• Fired Female Marine Commander Asks Congress For Support

    A female commander is heading to Congress to make the case that she was unjustly removed for trying to motivate her all-female battalion into matching male physical fitness standards.

    Both sides have different stories. According to Marine Corps officials, Marine Lt. Col. Kate Germano was removed on June 30 because of poor leadership, which included hostile and unprofessional behavior, The Hill reports.

    Last June, Germano took command of the 4th Recruit Training Battalion on Parris Island in South Carolina and proceeded to work hard at improving the marksmanship of female recruits, as the failure rate for women was about three times as a high as men at the rifle range. Within a year’s time, the rate of passage for females taking the initial rifle qualification test jumped to 90 percent—about the same rate as men.

    Germano told The Hill her push to make Marine recruit training co-ed is what may have motivated an investigation into her methods. Two internal investigations and a 300-page report later, Brig. Gen. Terry Williams stated that he had lost “trust and confidence” in her leadership abilities.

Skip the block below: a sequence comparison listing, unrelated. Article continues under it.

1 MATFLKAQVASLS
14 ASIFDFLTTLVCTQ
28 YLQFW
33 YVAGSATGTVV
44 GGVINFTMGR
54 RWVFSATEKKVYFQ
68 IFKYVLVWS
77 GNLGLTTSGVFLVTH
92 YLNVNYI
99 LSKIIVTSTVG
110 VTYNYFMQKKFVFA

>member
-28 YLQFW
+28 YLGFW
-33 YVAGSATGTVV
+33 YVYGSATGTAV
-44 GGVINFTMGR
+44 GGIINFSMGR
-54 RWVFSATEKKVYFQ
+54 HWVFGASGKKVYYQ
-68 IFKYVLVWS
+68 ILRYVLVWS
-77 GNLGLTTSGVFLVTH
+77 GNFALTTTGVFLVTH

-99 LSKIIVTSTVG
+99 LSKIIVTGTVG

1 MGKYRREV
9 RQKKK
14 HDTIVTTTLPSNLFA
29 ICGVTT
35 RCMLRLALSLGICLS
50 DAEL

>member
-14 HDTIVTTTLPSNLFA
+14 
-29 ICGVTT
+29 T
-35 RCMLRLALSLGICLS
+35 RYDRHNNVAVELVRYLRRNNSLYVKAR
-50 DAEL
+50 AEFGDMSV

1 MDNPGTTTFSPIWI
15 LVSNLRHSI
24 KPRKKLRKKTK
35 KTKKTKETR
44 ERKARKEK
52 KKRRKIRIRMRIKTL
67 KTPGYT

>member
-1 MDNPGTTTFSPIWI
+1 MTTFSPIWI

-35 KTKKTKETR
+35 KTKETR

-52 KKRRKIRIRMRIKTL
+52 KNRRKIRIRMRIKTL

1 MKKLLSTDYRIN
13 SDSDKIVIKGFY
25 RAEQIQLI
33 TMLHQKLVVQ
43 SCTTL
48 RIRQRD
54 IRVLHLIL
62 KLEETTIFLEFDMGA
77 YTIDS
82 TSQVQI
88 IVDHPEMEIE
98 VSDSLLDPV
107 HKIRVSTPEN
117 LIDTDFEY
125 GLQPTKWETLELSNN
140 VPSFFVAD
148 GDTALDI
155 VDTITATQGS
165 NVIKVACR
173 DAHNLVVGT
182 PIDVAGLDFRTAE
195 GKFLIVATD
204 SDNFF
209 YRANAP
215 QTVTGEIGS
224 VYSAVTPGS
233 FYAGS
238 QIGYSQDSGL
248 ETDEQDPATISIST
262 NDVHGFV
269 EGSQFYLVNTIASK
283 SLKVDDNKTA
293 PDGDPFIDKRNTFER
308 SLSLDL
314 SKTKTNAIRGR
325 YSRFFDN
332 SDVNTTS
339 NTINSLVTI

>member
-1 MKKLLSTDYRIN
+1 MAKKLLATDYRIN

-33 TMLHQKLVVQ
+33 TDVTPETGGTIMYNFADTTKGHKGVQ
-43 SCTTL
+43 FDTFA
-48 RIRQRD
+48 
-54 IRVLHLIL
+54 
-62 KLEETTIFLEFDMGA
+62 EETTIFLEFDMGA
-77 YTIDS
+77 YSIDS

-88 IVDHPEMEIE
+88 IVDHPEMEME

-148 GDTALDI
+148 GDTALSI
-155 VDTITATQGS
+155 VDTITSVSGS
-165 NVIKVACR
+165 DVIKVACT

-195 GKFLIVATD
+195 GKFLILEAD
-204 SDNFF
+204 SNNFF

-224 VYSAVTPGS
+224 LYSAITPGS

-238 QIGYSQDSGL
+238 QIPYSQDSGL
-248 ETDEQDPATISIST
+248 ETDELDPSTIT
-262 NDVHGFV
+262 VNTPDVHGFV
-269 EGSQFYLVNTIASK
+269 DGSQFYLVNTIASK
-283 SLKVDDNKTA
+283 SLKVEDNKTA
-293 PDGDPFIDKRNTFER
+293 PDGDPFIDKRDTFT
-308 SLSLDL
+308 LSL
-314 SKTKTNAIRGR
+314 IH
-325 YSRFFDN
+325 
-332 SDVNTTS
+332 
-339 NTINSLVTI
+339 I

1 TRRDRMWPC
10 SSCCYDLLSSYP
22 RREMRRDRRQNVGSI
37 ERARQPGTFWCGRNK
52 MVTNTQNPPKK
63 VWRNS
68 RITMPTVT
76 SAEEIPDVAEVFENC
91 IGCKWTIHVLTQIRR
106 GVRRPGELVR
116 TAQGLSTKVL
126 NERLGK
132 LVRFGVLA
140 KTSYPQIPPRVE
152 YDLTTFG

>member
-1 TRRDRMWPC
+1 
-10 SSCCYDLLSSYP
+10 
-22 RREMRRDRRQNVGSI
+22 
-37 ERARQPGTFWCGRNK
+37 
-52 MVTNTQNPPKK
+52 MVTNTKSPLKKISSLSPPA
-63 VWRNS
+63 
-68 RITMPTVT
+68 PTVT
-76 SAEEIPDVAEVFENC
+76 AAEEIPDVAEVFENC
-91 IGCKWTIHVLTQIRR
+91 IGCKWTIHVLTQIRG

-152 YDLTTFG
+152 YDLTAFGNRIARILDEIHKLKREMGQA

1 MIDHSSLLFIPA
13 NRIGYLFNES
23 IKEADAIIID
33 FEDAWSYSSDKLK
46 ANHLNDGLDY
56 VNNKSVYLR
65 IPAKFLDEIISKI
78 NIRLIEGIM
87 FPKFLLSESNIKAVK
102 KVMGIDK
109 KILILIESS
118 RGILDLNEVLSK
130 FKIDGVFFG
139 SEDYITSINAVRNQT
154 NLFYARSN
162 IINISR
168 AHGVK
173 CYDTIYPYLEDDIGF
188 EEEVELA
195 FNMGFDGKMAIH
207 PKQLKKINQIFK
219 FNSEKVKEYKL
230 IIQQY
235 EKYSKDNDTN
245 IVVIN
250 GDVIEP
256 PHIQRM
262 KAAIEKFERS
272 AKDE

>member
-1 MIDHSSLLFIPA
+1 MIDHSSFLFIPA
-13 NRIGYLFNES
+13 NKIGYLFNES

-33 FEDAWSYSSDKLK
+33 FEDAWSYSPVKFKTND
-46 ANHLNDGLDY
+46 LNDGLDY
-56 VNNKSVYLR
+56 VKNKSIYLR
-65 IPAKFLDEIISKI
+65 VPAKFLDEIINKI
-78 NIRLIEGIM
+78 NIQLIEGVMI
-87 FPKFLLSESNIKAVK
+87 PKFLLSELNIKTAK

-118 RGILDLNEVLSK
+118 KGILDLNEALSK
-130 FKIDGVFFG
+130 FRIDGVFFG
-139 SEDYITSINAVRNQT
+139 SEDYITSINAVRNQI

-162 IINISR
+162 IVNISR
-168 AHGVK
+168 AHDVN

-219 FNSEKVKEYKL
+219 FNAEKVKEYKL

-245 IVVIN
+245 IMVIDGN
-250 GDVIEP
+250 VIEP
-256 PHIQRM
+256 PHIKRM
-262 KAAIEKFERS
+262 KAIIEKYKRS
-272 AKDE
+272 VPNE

Germano reportedly told female recruits that those who decide to drink make themselves more vulnerable to sexual assault. Additionally, she said that unless female Marines could meet male physical standards, male Marines wouldn’t take orders from females seriously and would view them as inferior.

    “This whole thing started when her Marines — her female Marines — were telling us they were being mistreated,” Col. Jeffrey Fultz told The New York Times. “She was telling them their male counterparts will never respect them if they don’t get good physical scores. You just don’t do that.”

    The firing incident couldn’t come at a worse timing, since the services have until January to open all combat positions to women, or else file a waiver requesting that the jobs remain open to men only. Integration has been a top priority for the Obama administration, and was first kicked off by former Defense Secretary Leon Panetta in 2013. During his tenure, Panetta gave the services two years to remove the ban on women in all combat positions.

    It’s unclear which lawmakers in Congress Germano has contacted. She counts the communication as privileged, though several members, like Democratic Sen. Kirsten Gillibrand, are known for their advocacy of women in the military.

    Follow Jonah Bennett on Twitter


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